Implementation of Global Instruction Scheduling in computer architecture

The implementation of global instruction scheduling is a technique called trace scheduling. Trace scheduling was first employed in the Bulldog compiler, developed for the experimental VLIW machine ELI-512 at Yale (Fisher et al, 1984), and subsequently in the Trace scheduling compiler of the commercial TRACE family of VLIW machines (Colwell et al, 1987).

A more recently published novel global schedule technique is FRGS (Finite Resource Global Scheduling), developed and experimentally implemented by IBM for VLIW and superscalar processor (Moon and Ebcioglu, 1992, Moon et al, 1993).

Trace Scheduling

This technique originates like most instruction scheduling techniques, in the schedule for horizontally microcoded machines (Fisher, 1981). Subsequently, trace scheduling was reimplemented as instruction scheduling for VLIW machines (Fisher et al, 1984).

Trace scheduling is based on the concept of trace. A trace is an execution path within a loop, such that a trace can include conditional branches and join points. As shown figure (a) it shows the traces identified in a flow graph.

A trace scheduler first identifies the traces in a program and then selects the most likely trace and schedules it as an entity. Then it selects the next most likely trace and repeats the process until the whole program is scheduled as shown in figure (b) – (d).

In selecting the most likely trace, the compiler uses dynamic branch prediction as well as hints supplied by the programmer. As shown in figure (a), let us assume that trace no.3 has the highest probability, and therefore it will be scheduled first as shown in figure (b).

Each trace is scheduled as if it were a single basic block as shown in figure (c). In this case, scheduling is global, during scheduling independent instructions can be moved across conditional branches or join points. Bookkeeping code will also be generated and placed into the appropriate path of conditional branches and joints as shown in figure (d).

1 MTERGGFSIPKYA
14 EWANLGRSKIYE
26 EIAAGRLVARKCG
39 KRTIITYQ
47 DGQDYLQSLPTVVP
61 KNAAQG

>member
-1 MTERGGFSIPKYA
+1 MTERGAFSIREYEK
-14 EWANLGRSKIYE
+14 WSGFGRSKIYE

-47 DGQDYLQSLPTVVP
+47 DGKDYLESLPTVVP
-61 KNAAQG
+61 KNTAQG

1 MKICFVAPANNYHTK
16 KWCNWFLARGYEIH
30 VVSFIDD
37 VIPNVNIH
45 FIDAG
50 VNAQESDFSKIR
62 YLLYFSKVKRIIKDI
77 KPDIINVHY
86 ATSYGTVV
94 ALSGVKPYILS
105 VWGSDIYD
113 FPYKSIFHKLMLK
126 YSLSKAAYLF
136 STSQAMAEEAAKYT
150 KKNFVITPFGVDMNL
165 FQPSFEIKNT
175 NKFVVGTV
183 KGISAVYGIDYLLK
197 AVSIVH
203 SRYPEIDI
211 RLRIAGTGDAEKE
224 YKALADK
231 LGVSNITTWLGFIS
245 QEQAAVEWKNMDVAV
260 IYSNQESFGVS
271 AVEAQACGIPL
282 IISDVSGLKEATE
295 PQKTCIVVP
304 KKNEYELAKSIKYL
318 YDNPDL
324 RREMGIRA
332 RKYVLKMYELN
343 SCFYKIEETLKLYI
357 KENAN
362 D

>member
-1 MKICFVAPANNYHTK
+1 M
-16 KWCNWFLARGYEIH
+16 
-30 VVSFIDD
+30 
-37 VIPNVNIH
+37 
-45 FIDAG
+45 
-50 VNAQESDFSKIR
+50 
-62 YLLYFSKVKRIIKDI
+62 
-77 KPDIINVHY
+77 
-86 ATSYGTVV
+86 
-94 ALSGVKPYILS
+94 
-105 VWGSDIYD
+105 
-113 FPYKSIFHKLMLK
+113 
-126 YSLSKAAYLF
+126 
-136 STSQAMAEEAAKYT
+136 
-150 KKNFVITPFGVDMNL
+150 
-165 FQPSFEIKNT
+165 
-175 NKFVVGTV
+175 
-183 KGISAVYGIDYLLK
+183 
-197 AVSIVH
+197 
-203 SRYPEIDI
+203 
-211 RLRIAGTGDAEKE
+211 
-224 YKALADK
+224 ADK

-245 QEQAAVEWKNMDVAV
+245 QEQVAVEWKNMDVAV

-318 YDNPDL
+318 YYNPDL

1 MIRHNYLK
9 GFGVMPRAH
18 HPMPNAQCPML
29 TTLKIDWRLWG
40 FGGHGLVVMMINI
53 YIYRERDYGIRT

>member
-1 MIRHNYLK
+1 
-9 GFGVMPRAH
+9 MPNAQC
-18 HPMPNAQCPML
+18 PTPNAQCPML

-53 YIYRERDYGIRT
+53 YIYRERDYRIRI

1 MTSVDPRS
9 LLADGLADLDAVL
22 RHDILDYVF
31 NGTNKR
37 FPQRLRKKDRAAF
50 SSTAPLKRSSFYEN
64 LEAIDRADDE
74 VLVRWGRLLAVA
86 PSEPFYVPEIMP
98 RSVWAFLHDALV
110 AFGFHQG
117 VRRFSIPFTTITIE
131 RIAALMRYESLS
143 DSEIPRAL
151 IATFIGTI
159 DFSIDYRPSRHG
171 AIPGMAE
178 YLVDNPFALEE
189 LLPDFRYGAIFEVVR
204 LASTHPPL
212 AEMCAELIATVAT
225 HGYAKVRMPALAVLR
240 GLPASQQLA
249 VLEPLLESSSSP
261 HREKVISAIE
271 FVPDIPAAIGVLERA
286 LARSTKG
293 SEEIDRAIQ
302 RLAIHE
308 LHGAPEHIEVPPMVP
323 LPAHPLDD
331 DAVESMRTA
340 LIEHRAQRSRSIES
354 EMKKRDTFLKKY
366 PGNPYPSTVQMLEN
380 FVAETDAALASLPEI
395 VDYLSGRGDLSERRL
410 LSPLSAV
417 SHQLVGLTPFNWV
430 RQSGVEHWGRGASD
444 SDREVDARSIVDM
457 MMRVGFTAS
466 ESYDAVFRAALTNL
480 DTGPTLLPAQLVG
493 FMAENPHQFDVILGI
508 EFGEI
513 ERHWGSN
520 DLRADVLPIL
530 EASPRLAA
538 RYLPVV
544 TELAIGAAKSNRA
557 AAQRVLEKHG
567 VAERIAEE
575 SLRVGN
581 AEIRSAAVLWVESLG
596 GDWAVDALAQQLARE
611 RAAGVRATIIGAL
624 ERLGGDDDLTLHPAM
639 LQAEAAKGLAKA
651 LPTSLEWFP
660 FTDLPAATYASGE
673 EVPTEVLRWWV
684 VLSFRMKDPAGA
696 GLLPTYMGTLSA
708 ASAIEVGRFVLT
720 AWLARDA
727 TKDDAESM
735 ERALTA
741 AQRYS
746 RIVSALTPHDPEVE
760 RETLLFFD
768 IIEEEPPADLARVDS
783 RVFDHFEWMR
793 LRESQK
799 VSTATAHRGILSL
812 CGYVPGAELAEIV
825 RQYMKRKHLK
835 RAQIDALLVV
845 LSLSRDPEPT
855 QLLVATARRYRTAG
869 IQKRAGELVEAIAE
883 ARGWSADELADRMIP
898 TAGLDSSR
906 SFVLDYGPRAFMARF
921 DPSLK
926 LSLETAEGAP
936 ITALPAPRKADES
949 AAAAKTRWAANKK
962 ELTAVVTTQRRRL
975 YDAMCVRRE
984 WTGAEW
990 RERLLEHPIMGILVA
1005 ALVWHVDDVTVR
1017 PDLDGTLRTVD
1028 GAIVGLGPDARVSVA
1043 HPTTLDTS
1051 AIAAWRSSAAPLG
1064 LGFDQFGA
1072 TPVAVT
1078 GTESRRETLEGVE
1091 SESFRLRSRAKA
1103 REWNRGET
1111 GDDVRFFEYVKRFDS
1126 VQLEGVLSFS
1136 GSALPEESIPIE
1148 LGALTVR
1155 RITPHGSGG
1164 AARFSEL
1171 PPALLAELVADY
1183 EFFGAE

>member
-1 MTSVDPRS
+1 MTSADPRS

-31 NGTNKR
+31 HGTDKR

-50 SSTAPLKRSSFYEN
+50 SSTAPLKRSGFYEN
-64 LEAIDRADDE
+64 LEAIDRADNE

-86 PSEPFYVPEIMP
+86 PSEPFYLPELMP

After completing the schedule for trace no 3, the next most probable trace is selected, say trace no 4, then this trace is scheduled, and so on.

FRGS (Finite Resource Global Scheduling)

This global scheduling method is intended to avoid the serious inefficiency problems of the existing VLIW compilers caused by long compilation times and code explosion (Moon et Ebcioglu, 1992). It can be applied for both VLIWs and a superscalar processor such that this method first delivers a superscalar code and it required, in a second step VLIW code can be obtained through a local transformation.

There are 16 general-purpose ALUs, with eight of them able to execute memory load/store operations. ALU and load/store operations for the same unit are exclusive. There are 128 general-purpose registers and 16 condition code registers.

FRGS is quite a complex method. First, in each cycle, FRGS selects all operations available for a schedule (so-called greedy selection). A software window is used to limit the required amount of computation. Then a simple heuristics are used to select an operation from the availability list for the next schedule, to utilize the hardware resources as far as possible.